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Local Authority named in failed care proceedings where it was ordered to contribute to LSC’s costs

Latest judgment published on Family Law Week

Last week Judge Clifford Bellamy granted the BBC's application that a local authority – against whom the judge had made an award of £100,000 towards settlement of the parents' costs, funded by the Legal Services Commission, in failed care proceedings – should be named.

The authority was, in fact, Coventry City Council.

HHJ Bellamy said in his judgment in Re X, Y and Z (Children):

"[W]ithin the last six months the local authority has twice sought to persuade the court to authorise the immediate interim removal of the children from the care of their parents, it now seeks leave to withdraw the proceedings in their entirety. It seems likely that the proceedings will cost the LSC somewhere in the region of £398,000. The local authority's own legal costs are no doubt also substantial."

After reviewing the history of the litigation, HHJ Bellamy, applying the approach of Cazalet J in Re M (Local Authority's Costs), had asked: is the conduct of the local authority reprehensible or beyond the band of what is reasonable? He concluded that the local authority's conduct of this case fell outside the band of what is reasonable. He therefore ordered that the local authority pay the sum of £50,000 towards the costs of each parent (i.e. £100,000 in total).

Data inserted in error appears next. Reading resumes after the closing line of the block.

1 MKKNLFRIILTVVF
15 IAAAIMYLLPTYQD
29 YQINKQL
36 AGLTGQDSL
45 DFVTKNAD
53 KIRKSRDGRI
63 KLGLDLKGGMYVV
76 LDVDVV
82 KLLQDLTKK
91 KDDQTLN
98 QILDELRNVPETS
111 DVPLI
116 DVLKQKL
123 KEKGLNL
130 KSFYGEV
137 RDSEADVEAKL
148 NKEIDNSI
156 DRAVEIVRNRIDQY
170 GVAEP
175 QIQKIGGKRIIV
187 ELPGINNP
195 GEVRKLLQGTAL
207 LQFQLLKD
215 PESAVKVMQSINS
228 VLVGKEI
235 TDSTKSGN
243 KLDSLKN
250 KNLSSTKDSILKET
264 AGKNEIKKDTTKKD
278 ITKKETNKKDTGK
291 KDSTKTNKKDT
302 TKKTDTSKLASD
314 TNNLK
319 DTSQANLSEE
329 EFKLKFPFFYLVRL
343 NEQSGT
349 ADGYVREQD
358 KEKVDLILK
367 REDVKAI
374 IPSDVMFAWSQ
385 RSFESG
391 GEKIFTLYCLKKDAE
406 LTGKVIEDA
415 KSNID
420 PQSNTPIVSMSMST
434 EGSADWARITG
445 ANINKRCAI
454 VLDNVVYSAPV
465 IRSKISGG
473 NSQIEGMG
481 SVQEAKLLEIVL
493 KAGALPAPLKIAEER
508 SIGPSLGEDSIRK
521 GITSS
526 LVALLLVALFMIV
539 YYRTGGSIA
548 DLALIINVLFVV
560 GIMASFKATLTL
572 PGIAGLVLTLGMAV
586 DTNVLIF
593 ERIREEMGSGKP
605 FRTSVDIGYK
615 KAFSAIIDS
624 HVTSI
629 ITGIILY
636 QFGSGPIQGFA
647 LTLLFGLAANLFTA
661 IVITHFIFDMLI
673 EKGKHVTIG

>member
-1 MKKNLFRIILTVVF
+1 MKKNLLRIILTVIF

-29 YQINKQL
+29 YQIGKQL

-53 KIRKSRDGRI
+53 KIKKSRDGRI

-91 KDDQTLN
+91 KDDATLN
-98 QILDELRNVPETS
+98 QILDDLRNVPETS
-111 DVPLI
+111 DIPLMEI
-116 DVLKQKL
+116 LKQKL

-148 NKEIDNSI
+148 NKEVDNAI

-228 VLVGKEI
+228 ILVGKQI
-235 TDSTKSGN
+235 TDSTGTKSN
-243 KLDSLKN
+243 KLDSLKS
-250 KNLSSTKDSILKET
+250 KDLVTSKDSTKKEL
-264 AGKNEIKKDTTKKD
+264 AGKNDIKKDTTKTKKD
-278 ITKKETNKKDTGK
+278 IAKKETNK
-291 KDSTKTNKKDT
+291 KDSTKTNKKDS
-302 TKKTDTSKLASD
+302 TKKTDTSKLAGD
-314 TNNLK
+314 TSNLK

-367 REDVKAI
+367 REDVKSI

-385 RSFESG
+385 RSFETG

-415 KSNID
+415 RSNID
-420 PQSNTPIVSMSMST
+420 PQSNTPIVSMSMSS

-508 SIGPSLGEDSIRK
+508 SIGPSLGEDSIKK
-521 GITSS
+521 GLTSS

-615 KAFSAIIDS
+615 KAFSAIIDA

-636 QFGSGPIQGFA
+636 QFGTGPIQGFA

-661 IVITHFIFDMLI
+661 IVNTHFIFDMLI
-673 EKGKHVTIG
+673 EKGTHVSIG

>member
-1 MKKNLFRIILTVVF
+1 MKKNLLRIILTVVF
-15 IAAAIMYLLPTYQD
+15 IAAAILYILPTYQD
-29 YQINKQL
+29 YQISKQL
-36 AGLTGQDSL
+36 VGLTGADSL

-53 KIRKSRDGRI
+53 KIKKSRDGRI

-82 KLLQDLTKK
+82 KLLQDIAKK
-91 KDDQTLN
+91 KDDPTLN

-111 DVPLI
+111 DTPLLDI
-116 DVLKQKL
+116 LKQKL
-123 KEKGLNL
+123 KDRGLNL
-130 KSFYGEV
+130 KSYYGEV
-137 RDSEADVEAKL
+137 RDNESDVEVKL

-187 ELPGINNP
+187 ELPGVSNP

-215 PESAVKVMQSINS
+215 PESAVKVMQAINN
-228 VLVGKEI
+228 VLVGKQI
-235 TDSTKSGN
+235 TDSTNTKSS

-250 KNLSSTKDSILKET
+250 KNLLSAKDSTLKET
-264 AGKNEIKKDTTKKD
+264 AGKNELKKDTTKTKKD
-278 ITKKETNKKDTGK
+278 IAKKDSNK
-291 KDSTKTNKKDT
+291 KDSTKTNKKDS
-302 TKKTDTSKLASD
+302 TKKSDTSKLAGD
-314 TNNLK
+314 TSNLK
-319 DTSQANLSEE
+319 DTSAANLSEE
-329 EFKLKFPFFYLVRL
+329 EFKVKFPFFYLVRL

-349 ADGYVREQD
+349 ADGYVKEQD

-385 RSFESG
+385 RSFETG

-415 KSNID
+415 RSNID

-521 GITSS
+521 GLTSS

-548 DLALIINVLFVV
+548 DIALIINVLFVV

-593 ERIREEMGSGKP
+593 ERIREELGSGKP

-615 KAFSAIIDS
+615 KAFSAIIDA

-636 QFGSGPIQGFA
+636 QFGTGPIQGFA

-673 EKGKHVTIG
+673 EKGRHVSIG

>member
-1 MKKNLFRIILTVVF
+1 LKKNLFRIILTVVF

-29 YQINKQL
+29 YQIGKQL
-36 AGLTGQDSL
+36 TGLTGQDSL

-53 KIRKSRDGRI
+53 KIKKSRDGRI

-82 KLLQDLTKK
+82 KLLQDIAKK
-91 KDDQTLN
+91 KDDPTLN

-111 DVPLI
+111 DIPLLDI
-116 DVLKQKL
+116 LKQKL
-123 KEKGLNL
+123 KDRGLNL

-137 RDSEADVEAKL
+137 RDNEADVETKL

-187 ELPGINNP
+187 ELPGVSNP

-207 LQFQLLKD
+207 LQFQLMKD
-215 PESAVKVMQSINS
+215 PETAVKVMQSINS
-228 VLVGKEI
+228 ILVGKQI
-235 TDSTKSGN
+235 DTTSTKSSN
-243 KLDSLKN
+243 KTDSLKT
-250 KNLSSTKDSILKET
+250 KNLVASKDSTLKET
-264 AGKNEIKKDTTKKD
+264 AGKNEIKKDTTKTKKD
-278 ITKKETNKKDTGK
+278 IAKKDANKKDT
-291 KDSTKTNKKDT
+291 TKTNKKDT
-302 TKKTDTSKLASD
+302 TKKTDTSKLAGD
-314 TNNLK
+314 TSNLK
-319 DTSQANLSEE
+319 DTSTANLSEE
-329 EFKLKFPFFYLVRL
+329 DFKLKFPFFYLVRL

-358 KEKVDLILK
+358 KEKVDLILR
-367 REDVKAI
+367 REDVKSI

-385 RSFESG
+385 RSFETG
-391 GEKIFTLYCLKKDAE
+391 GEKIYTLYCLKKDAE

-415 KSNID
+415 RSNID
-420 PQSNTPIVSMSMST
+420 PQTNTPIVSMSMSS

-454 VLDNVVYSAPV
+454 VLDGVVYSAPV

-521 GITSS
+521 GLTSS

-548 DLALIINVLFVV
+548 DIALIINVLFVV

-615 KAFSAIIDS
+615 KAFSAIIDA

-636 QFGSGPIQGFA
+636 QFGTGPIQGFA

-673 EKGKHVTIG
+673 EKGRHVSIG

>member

For that judgment, click here.

In the current proceedings, HHJ Bellamy said:

'I accept that a key piece of information is missing and that is the identity of the local authority. When weighed in the balance against the potential breach of the children's Art 8 rights and the risks that flow from such a breach, is it a proportionate restriction on the Art 10 rights of this BBC to restrain the identification of this local authority? I have come to the conclusion that it is not. The residents of Coventry have the right to know that the local authority concerned in this case is Coventry City Council and the BBC has the right to report that fact.'

For the judgment granting the BBC's application, click here.